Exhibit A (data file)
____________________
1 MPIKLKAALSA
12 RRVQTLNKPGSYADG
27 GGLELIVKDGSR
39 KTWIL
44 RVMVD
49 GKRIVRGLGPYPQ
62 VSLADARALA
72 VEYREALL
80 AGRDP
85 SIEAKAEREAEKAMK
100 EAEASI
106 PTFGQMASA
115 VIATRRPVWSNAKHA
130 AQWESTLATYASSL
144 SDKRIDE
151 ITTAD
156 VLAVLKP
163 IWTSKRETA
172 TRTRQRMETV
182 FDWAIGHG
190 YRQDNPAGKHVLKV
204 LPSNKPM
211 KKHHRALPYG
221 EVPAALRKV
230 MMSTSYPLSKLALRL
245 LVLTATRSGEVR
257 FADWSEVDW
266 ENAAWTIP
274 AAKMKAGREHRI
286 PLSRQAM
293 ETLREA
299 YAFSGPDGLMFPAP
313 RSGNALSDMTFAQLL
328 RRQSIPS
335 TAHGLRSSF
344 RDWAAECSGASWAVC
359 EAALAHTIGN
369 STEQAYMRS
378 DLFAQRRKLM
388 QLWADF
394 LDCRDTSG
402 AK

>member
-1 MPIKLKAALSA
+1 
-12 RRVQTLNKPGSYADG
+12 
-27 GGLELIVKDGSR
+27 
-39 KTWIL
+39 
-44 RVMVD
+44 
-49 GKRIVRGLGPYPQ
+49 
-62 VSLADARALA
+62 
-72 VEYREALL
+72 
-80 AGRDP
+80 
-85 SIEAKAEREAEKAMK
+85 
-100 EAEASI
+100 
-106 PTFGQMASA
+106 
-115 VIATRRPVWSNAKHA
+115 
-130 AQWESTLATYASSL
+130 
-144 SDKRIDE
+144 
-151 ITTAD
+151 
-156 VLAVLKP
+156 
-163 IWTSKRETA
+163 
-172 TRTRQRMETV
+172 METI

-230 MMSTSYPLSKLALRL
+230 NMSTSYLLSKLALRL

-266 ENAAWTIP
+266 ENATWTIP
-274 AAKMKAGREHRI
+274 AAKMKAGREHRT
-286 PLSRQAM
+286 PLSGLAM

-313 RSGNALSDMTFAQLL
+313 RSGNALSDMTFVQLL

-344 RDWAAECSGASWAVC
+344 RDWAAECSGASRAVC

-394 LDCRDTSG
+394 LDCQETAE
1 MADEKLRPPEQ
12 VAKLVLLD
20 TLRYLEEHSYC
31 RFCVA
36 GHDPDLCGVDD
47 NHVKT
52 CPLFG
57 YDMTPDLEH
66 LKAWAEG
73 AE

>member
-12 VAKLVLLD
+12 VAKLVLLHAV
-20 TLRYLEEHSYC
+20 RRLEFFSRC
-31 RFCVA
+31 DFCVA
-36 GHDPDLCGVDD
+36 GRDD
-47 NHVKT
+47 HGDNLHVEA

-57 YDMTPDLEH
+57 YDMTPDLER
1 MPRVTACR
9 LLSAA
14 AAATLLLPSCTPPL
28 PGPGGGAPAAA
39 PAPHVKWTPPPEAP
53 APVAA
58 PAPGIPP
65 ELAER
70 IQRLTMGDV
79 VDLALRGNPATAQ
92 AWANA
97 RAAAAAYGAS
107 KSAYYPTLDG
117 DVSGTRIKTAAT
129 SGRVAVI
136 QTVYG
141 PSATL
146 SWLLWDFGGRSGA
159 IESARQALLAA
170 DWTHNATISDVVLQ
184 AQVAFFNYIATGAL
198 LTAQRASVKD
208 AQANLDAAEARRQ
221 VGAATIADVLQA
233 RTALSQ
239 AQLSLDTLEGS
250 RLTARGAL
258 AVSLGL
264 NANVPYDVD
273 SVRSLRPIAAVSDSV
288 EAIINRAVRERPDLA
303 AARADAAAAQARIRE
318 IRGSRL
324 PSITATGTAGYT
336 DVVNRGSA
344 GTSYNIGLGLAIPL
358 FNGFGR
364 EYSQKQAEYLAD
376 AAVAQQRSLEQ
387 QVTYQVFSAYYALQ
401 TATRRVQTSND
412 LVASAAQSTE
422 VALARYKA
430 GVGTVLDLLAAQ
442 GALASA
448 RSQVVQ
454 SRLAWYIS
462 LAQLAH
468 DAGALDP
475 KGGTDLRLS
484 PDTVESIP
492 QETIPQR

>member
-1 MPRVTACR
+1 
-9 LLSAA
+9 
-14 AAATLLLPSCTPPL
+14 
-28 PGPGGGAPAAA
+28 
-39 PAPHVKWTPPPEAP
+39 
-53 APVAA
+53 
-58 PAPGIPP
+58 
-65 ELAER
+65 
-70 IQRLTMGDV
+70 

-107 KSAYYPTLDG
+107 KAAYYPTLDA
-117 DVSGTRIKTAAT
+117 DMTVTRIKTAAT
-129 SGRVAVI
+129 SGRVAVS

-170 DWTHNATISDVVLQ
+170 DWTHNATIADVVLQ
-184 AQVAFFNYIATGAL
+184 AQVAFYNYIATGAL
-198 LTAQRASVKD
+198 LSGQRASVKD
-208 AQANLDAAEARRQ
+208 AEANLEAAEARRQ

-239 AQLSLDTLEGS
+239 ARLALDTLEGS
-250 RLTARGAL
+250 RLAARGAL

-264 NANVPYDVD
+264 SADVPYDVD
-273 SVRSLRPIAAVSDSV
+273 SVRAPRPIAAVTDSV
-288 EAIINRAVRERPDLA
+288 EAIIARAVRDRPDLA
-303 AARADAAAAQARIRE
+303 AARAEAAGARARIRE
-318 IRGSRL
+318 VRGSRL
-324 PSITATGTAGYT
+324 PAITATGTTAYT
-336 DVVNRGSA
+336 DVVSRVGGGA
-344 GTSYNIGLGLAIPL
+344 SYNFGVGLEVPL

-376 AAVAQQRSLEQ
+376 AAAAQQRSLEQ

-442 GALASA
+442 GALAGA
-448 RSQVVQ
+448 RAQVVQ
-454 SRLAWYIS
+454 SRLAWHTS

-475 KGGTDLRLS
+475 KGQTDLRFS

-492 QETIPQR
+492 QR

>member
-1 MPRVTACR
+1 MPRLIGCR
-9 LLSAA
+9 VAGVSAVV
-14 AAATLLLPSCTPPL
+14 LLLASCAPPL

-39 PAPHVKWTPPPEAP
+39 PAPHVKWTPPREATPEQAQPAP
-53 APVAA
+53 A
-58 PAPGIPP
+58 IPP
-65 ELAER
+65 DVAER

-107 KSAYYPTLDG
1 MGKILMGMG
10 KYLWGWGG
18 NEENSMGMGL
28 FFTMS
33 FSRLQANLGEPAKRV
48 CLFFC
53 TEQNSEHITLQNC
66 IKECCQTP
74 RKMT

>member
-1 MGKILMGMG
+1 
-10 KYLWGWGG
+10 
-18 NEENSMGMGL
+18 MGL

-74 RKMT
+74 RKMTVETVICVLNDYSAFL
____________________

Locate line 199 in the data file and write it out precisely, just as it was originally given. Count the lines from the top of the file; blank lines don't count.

+184 AQVAFYNYIATGAL